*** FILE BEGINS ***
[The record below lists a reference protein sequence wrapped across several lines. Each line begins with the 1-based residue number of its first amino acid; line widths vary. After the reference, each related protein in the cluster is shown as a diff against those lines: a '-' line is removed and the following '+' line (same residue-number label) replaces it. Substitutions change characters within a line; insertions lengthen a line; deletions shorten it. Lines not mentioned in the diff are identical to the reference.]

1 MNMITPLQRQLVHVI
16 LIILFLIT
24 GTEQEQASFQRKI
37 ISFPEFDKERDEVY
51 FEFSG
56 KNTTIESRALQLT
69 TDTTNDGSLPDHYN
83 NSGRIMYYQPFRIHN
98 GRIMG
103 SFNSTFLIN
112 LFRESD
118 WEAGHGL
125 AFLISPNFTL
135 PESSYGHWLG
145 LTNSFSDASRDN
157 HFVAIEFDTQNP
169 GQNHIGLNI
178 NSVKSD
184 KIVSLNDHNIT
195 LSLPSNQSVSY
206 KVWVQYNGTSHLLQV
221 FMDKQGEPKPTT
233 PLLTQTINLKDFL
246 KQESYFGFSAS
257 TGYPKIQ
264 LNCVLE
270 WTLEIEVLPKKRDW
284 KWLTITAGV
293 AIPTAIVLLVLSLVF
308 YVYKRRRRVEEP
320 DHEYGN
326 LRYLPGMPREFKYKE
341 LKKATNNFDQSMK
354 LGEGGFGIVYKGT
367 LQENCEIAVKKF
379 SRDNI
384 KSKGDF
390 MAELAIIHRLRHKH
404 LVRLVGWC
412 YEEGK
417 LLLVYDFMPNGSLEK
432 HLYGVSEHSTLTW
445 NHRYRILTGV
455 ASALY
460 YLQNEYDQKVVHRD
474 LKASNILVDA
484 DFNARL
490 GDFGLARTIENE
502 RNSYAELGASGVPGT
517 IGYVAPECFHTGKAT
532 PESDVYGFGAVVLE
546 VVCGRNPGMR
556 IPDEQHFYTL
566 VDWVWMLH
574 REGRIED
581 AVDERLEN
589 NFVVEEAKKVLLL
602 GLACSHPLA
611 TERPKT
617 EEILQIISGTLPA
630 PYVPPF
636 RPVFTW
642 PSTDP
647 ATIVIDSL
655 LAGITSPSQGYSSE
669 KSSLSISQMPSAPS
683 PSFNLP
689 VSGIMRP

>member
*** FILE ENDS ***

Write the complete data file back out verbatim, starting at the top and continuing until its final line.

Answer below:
[The record below lists a reference protein sequence wrapped across several lines. Each line begins with the 1-based residue number of its first amino acid; line widths vary. After the reference, each related protein in the cluster is shown as a diff against those lines: a '-' line is removed and the following '+' line (same residue-number label) replaces it. Substitutions change characters within a line; insertions lengthen a line; deletions shorten it. Lines not mentioned in the diff are identical to the reference.]

1 MNMITPLQRQLVHVI
16 LIILFLIT
24 GTEQEQASFQRKI
37 ISFPEFDKERDEVY
51 FEFSG
56 KNTTIESRALQLT
69 TDTTNDGSLPDHYN
83 NSGRIMYYQPFRIHN
98 GRIMG
103 SFNSTFLIN
112 LFRESD
118 WEAGHGL
125 AFLISPNFTL
135 PESSYGHWLG
145 LTNSFSDASRDN
157 HFVAIEFDTQNP
169 GQNHIGLNI
178 NSVKSD
184 KIVSLNDHNIT
195 LSLPSNQSVSY
206 KVWVQYNGTSHLLQV
221 FMDKQGEPKPTT
233 PLLTQTINLKDFL
246 KQESYFGFSAS
257 TGYPKIQ
264 LNCVLE
270 WTLEIEVLPKKRDW
284 KWLTITAGV
293 AIPTAIVLLVLSLVF
308 YVYKRRRRVEEP
320 DHEYGN
326 LRYLPGMPREFKYKE
341 LKKATNNFDQSMK
354 LGEGGFGIVYKGT
367 LQENCEIAVKKF
379 SRDNI
384 KSKGDF
390 MAELAIIHRLRHKH
404 LVRLVGWC
412 YEEGK
417 LLLVYDFMPNGSLEK
432 HLYGVSEHSTLTW
445 NHRYRILTGV
455 ASALY
460 YLQNEYDQKVVHRD
474 LKASNILVDA
484 DFNARL
490 GDFGLARTIENE
502 RNSYAELGASGVPGT
517 IGYVAPECFHTGKAT
532 PESDVYGFGAVVLE
546 VVCGRNPGMR
556 IPDEQHFYTL
566 VDWVWMLH
574 REGRIED
581 AVDERLEN
589 NFVVEEAKKVLLL
602 GLACSHPLA
611 TERPKT
617 EEILQIISGTLPA
630 PYVPPF
636 RPVFTW
642 PSTDP
647 ATIVIDSL
655 LAGITSPSQGYSSE
669 KSSLSISQMPSAPS
683 PSFNLP
689 VSGIMRP

>member